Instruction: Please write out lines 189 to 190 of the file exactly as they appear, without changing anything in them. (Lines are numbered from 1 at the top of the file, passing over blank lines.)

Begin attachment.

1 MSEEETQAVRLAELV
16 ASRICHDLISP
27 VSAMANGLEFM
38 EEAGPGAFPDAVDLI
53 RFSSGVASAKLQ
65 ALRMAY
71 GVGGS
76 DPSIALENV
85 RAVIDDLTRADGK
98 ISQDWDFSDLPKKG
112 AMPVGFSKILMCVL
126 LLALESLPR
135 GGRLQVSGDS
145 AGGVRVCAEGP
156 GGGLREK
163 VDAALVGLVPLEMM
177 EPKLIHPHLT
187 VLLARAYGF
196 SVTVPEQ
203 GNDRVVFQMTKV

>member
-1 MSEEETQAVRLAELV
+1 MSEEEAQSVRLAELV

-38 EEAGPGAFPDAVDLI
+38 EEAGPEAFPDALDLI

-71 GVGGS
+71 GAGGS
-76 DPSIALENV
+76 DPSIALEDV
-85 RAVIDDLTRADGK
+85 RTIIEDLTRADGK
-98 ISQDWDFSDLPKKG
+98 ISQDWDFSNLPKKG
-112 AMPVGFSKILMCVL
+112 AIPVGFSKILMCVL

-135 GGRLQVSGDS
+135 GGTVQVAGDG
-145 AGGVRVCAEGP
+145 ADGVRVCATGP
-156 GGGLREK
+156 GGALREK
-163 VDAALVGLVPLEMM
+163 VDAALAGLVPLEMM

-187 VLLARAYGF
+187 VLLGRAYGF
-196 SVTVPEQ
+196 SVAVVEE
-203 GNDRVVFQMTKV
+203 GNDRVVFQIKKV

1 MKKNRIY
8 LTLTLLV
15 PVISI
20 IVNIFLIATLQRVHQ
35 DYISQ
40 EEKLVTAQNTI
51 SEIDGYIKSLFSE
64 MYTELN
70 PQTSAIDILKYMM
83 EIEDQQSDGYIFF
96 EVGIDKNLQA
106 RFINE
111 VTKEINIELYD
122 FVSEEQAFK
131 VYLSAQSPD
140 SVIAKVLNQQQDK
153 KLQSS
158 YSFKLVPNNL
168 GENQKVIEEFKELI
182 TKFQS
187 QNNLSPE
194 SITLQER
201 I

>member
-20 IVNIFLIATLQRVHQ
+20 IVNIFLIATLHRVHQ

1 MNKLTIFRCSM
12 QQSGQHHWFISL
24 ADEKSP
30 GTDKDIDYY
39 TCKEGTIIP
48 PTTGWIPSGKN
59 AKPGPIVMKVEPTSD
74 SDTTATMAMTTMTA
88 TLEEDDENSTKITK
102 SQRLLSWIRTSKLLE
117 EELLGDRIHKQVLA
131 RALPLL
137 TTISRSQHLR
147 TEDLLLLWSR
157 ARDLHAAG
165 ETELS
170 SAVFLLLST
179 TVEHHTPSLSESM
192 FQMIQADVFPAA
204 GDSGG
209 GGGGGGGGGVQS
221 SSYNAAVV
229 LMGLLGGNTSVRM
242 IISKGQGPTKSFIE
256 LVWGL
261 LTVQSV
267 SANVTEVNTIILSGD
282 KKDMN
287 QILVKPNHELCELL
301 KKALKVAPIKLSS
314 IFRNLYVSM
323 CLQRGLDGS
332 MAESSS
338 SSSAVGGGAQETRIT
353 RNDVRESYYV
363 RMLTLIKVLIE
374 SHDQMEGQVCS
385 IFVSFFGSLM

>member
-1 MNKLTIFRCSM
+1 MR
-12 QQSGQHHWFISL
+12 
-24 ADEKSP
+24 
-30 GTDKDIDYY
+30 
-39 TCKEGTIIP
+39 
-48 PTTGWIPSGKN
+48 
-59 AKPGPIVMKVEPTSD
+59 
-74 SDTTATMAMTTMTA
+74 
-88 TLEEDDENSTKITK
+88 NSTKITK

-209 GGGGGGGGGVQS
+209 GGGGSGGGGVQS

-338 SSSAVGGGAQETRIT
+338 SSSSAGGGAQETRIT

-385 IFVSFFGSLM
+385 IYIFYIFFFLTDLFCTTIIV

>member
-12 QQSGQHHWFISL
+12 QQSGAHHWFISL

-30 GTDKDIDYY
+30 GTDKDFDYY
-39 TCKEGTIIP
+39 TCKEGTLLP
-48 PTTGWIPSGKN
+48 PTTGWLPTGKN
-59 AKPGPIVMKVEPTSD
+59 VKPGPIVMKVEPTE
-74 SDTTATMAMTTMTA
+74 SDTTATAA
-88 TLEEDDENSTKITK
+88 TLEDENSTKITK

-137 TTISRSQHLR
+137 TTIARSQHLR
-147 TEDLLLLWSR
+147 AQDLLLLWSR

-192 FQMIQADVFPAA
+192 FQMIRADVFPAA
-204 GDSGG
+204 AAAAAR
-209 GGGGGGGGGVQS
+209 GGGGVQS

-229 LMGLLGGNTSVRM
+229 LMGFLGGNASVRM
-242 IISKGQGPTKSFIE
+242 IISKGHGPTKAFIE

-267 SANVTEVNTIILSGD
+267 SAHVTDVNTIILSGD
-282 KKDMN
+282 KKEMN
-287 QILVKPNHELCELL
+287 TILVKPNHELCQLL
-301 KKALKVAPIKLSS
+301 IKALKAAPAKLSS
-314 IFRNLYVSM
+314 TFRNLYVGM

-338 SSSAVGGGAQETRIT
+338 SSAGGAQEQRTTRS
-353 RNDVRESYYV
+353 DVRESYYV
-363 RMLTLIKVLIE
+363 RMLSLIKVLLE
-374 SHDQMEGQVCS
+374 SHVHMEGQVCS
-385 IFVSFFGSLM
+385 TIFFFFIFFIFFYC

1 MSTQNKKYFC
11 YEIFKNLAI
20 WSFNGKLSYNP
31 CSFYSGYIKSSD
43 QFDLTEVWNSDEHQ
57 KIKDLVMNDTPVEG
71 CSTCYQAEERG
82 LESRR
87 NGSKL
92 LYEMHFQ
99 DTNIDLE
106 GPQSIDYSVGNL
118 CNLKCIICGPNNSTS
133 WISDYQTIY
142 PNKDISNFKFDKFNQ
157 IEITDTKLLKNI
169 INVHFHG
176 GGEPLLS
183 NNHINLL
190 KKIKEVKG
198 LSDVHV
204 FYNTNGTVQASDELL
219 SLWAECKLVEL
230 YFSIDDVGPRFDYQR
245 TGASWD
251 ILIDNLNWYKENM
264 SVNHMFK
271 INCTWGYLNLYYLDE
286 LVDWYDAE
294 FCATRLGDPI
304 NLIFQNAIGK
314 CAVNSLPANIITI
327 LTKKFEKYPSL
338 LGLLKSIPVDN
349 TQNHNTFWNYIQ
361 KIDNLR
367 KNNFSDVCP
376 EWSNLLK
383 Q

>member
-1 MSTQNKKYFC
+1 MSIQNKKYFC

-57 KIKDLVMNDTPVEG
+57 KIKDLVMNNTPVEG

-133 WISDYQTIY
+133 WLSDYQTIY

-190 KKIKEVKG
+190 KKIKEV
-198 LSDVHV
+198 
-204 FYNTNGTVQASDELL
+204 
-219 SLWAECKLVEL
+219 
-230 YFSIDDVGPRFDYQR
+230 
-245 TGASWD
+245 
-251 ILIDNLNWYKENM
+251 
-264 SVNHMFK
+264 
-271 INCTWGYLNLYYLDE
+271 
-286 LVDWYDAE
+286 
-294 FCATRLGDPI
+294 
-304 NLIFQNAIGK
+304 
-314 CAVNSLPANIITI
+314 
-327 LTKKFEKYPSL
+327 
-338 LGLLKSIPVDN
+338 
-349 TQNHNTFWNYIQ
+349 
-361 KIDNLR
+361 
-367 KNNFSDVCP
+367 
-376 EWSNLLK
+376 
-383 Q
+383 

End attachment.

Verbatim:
11 YEIFKNLAI
20 WSFNGKLSYNP